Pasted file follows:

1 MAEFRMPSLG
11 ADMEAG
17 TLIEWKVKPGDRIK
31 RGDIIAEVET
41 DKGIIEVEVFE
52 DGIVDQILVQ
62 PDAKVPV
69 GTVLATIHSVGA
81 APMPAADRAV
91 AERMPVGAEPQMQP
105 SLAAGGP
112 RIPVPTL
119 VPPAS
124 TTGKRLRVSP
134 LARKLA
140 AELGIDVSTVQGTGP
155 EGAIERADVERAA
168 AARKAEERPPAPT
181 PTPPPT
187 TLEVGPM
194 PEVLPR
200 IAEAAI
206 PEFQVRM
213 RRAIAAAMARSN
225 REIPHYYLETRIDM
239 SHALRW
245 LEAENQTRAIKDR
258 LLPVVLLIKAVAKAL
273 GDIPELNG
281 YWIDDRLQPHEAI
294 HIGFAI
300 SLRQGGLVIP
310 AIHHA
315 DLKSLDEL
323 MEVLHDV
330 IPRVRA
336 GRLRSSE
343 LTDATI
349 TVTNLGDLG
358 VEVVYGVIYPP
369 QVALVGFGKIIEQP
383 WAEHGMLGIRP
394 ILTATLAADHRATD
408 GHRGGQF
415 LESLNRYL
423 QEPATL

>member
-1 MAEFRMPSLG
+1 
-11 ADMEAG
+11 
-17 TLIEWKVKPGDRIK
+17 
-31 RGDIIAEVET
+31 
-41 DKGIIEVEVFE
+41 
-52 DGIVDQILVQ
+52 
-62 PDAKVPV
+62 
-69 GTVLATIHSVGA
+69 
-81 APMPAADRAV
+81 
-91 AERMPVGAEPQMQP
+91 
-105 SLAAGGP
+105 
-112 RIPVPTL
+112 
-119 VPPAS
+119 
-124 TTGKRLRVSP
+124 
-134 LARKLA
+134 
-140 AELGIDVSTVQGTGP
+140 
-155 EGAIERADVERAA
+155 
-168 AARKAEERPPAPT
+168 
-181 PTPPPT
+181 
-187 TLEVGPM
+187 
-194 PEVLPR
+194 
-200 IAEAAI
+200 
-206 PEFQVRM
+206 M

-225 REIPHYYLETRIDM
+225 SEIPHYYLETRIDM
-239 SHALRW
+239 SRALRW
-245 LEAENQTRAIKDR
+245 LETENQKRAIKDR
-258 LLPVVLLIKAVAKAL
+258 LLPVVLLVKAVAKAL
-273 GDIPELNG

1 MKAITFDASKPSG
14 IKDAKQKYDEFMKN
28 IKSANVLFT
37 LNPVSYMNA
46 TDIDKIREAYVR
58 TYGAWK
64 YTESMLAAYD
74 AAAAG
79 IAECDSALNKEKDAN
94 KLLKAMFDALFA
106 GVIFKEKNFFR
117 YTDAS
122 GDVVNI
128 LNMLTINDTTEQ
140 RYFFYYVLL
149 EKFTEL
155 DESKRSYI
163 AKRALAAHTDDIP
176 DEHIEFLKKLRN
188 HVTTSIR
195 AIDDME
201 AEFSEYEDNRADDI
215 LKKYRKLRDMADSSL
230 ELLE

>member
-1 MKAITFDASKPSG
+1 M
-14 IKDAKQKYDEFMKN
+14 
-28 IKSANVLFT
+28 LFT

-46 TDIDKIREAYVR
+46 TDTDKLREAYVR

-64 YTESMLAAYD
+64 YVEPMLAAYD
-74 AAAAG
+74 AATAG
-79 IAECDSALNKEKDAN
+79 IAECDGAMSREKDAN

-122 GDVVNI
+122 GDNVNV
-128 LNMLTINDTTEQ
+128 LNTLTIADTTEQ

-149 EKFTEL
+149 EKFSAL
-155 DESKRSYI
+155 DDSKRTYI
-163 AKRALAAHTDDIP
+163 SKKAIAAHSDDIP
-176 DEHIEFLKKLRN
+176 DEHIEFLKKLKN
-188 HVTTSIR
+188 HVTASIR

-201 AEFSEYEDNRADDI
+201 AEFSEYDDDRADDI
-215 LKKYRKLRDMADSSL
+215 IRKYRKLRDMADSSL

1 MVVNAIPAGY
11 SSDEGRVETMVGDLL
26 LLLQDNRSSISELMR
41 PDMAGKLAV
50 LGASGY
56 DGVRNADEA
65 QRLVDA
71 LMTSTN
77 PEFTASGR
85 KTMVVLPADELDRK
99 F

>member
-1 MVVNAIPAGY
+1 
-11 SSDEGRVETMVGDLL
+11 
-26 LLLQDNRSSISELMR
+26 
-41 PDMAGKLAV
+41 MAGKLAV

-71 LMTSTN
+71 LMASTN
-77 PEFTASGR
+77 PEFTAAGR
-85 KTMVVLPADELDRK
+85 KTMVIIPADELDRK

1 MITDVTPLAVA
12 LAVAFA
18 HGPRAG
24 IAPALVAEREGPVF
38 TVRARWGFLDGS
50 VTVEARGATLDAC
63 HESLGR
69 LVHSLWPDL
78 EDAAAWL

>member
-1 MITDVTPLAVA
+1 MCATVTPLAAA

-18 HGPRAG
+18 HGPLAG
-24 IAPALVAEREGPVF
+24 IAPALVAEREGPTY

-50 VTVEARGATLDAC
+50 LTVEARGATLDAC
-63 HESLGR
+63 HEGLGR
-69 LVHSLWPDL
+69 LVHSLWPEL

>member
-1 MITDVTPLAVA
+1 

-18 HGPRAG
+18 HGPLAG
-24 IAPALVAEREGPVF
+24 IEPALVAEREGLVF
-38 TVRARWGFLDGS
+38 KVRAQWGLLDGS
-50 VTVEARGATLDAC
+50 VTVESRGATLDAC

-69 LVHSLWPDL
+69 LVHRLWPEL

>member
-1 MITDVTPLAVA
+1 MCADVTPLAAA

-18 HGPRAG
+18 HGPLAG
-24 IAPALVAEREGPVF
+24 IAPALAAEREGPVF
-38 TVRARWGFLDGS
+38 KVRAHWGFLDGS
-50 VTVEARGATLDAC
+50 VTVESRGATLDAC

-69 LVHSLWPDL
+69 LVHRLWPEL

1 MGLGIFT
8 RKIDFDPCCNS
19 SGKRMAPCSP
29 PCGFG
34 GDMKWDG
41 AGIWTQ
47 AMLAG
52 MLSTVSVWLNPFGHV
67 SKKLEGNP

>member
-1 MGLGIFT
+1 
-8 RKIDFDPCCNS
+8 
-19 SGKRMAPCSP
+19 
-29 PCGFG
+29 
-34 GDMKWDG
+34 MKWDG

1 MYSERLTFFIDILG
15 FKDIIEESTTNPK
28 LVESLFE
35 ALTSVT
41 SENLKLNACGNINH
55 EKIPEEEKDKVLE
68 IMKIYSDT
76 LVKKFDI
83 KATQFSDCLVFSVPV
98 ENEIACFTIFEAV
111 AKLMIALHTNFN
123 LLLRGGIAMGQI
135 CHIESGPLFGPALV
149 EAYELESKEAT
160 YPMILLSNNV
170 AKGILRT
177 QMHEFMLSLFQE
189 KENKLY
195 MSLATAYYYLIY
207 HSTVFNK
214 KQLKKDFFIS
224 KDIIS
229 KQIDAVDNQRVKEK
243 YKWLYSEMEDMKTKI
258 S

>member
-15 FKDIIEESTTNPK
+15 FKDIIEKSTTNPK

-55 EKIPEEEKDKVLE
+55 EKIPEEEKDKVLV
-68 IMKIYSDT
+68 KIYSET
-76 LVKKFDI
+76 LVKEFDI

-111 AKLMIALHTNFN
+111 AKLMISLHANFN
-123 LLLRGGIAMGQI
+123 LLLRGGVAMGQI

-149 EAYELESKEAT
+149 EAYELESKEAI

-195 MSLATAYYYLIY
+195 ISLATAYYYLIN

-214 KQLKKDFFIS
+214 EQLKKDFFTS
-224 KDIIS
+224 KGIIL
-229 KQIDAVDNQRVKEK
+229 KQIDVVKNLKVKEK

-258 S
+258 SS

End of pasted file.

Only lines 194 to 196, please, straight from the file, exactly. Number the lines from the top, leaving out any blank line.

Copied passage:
78 EDAAAWL

>member
-1 MITDVTPLAVA